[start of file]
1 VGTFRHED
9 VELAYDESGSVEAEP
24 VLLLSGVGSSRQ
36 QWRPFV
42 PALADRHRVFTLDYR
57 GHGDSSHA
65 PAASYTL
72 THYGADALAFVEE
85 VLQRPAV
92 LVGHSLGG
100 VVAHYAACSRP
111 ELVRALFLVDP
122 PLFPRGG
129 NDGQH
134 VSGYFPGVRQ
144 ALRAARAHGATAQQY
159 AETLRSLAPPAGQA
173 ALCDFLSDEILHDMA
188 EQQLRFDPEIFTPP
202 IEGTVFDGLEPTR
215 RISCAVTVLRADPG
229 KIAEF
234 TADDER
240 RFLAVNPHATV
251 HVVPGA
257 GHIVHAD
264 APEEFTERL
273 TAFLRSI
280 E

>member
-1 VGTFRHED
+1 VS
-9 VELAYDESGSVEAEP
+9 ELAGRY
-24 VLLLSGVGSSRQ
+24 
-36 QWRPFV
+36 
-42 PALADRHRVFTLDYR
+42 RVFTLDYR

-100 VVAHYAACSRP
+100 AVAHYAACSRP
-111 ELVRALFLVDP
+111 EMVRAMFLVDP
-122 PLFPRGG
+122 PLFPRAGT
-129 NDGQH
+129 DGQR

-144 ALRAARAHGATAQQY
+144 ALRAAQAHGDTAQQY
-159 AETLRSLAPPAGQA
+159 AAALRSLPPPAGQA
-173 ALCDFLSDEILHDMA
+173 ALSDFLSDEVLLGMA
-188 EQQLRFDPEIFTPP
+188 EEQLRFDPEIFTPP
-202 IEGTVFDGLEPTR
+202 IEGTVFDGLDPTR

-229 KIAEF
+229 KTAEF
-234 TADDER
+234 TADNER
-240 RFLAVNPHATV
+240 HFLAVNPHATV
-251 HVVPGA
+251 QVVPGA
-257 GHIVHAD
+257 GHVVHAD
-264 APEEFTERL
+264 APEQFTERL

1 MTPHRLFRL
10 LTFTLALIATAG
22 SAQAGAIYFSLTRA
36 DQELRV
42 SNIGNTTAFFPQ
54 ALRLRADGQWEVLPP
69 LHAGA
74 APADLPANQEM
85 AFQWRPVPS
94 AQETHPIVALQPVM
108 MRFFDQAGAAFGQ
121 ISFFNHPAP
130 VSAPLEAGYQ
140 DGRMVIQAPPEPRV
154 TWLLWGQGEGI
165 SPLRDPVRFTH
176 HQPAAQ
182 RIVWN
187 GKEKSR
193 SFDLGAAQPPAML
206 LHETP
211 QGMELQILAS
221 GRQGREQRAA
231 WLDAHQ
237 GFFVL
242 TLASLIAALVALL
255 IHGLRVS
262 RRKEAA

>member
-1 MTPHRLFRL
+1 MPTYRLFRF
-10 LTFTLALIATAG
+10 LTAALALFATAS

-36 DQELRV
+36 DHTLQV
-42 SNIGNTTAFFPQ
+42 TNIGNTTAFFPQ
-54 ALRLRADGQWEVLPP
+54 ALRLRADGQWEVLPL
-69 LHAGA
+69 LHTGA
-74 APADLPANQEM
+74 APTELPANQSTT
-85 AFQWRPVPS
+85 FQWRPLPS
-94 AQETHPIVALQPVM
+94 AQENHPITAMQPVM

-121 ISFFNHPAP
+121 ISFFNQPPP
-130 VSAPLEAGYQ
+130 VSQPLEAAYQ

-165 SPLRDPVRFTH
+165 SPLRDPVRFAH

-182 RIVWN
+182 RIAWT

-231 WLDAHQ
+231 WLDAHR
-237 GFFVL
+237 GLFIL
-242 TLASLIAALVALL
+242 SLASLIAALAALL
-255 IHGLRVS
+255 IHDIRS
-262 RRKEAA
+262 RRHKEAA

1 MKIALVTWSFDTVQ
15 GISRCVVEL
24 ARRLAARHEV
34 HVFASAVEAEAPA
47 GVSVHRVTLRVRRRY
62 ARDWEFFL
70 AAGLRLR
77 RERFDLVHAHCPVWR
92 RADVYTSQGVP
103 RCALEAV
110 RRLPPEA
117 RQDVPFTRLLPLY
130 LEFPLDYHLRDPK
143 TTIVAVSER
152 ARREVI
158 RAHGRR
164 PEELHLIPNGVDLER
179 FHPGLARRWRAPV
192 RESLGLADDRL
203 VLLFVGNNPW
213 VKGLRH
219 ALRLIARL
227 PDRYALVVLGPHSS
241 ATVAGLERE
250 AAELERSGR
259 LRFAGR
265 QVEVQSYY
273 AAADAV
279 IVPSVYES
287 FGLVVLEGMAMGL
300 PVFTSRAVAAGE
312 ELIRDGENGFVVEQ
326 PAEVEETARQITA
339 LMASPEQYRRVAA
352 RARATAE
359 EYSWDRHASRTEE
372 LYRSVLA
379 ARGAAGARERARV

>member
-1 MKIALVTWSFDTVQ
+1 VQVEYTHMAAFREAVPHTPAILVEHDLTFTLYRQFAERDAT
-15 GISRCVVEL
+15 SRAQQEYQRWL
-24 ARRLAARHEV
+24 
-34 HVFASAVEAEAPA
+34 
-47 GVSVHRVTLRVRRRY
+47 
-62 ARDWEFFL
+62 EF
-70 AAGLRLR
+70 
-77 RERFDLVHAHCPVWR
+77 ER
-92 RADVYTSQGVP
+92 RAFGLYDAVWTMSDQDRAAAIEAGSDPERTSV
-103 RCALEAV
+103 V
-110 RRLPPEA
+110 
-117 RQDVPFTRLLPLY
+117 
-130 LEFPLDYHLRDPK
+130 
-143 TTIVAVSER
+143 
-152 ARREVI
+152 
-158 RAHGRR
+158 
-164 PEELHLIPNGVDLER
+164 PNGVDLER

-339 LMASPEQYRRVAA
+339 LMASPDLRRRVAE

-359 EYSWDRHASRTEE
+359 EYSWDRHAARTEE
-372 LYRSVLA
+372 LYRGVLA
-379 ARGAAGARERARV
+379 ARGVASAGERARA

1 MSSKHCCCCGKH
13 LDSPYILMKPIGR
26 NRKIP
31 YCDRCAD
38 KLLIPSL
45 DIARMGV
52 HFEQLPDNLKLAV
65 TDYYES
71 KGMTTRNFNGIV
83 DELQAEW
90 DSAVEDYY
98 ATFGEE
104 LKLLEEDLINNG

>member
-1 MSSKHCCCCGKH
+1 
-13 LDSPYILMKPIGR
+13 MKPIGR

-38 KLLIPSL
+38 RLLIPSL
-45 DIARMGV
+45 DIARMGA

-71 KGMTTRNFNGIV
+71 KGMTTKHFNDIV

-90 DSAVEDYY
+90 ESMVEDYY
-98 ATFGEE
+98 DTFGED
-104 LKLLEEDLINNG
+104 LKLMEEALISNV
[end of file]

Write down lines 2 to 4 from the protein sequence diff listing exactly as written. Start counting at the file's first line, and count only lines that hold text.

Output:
9 VELAYDESGSVEAEP
24 VLLLSGVGSSRQ
36 QWRPFV